- Licensing and Education
- Regulated Entities
- Anti-Fraud Unit
- Public Information
Thursday, August 15, 2013
OKLAHOMA CITY – Oklahoma Insurance Commissioner John D. Doak criticized the federal government Thursday for wasting $1.6 million of taxpayer money on Navigator grants related to the Affordable Care Act. The U.S. Department of Health and Human Services (HHS) announced Thursday that three organizations in Oklahoma were just awarded the grants.
“First, HHS wastes money and increases costs for insurers and consumers by duplicating regulation already performed by the Oklahoma Insurance Department,” said Doak. “Now, they continue this wastefulness by spending more on organizations that will be duplicating the work done by Oklahoma’s licensed agents and brokers.”
Currently, the Oklahoma Insurance Department (OID) regulates more than 335,000 licensed agents and brokers. Under state law, only those licensees may sell, solicit and negotiate insurance in Oklahoma. Thursday, OID issued a bulletin clarifying which activities fall under those guidelines. The bulletin also describes which clerical activities may be performed by non-licensed individuals.
Licensed activities include:
1. Urging or advising any prospective purchaser to buy any particular policy or to insure with any particular company;
2. Completing or signing applications for insurance if the person is other than the applicant's authorized representative;
3. Initiating an inquiry as to the terms of existing coverage, except exclusively in the course of clerical duties;
4. Discussing or describing the coverages or terms of a proposed contract of insurance with a prospective policyholder, including counseling as to which coverages to buy.
Clerical (non-licensed) activities include:
1. Marketing research or prospecting so long as no attempt is made to solicit or to discuss a specific insurance product or to encourage replacement of an existing policy;
2. Scheduling appointments with insurance producers;
3. Receiving and recording information from an applicant or policyholder and preparing for an insurance producer's review and signature all binders, certificates, endorsements, identification cards or policies pursuant to instructions from the insurance producer;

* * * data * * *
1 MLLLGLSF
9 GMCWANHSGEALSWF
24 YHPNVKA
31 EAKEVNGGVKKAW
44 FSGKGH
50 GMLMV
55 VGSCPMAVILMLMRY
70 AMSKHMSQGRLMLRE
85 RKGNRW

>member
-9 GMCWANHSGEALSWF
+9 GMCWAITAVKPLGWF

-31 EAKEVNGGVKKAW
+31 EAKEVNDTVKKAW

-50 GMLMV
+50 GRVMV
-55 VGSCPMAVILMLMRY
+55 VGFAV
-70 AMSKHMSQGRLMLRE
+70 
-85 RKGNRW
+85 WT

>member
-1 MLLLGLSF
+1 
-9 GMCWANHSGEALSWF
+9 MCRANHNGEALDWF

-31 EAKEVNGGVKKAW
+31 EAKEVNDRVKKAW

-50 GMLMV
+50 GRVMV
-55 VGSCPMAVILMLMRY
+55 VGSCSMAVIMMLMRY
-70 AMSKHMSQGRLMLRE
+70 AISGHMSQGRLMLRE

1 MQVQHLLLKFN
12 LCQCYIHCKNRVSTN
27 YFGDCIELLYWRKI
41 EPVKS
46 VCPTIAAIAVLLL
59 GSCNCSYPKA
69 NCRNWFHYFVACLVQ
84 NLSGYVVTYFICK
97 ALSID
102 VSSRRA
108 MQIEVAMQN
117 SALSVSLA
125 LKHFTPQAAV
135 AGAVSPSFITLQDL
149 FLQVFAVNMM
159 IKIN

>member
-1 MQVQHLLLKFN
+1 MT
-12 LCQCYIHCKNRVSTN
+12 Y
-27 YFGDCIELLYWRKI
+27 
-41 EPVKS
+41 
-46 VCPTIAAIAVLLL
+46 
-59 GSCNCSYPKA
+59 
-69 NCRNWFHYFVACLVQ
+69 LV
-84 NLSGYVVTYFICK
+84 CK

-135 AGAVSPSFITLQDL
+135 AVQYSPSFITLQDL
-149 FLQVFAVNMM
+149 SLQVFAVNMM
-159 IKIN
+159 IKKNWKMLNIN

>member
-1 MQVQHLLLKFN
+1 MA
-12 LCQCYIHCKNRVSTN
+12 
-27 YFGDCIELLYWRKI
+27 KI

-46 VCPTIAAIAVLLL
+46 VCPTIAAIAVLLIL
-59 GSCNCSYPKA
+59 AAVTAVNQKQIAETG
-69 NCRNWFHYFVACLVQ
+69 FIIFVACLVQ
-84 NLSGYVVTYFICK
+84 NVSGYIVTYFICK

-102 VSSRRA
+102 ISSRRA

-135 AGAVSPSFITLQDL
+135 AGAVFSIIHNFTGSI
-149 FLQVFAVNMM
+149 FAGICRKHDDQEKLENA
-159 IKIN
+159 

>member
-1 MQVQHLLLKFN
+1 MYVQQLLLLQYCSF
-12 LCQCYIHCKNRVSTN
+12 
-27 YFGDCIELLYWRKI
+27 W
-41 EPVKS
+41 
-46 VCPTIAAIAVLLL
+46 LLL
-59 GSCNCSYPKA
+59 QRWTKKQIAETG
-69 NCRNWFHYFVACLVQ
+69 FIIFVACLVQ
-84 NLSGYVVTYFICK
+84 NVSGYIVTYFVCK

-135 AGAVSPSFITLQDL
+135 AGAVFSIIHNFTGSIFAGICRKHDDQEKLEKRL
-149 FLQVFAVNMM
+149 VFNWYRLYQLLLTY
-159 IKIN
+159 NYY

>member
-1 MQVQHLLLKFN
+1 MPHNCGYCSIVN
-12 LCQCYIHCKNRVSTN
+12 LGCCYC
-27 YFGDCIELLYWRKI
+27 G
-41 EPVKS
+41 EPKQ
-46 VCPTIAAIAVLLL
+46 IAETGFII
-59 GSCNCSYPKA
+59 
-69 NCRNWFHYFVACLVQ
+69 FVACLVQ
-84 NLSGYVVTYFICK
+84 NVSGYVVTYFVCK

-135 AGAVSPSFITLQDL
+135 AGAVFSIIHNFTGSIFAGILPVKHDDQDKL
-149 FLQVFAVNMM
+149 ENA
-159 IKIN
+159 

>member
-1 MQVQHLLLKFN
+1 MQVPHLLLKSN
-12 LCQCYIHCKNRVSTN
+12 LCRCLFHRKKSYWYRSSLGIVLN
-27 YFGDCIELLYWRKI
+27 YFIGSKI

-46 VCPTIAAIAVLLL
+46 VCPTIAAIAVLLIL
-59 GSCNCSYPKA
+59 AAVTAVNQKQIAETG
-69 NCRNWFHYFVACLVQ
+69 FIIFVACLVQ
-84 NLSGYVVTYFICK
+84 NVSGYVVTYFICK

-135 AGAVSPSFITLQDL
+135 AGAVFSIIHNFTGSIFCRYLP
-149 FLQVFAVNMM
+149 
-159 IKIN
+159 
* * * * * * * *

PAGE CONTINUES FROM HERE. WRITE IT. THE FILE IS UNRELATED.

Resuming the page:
4. Disseminating buyer's guides, applications for coverage, coverage selection forms or other similar forms in response to a request from prospective or current policyholders.
The entire bulletin can be found at http://www.ok.gov/oid/documents/081513_Producer%20Licensing%20Bulletin%202013-09.pdf.
“Consumers can feel confident working with licensed agents and brokers and sharing their personal information,” said Doak. “These individuals are trained, tested, background checked and insured. Navigators are not regulated by the Insurance Department and cannot provide these assurances. If they perform any of the duties restricted by law to our licensed agents and brokers, we will put a stop to it.”
In addition to the training and licensing requirements of OID, licensees are able to pursue additional professional certifications that assist them with meeting specific consumer needs. There are many designations that consumers can seek out when finding a personal agent or broker, including Certified Insurance Counselor (CIC), Registered Employee Benefits Consultant (REBC), Registered Health Underwriter (RHU), and more. For more information consumers can ask their agent or broker or the entities that provide these certifications.
About the Oklahoma Insurance Department
The Oklahoma Insurance Department, an agency of the State of Oklahoma, is responsible for the education and protection of the insurance-buying public and for oversight of the insurance industry in the state.
For more information contact: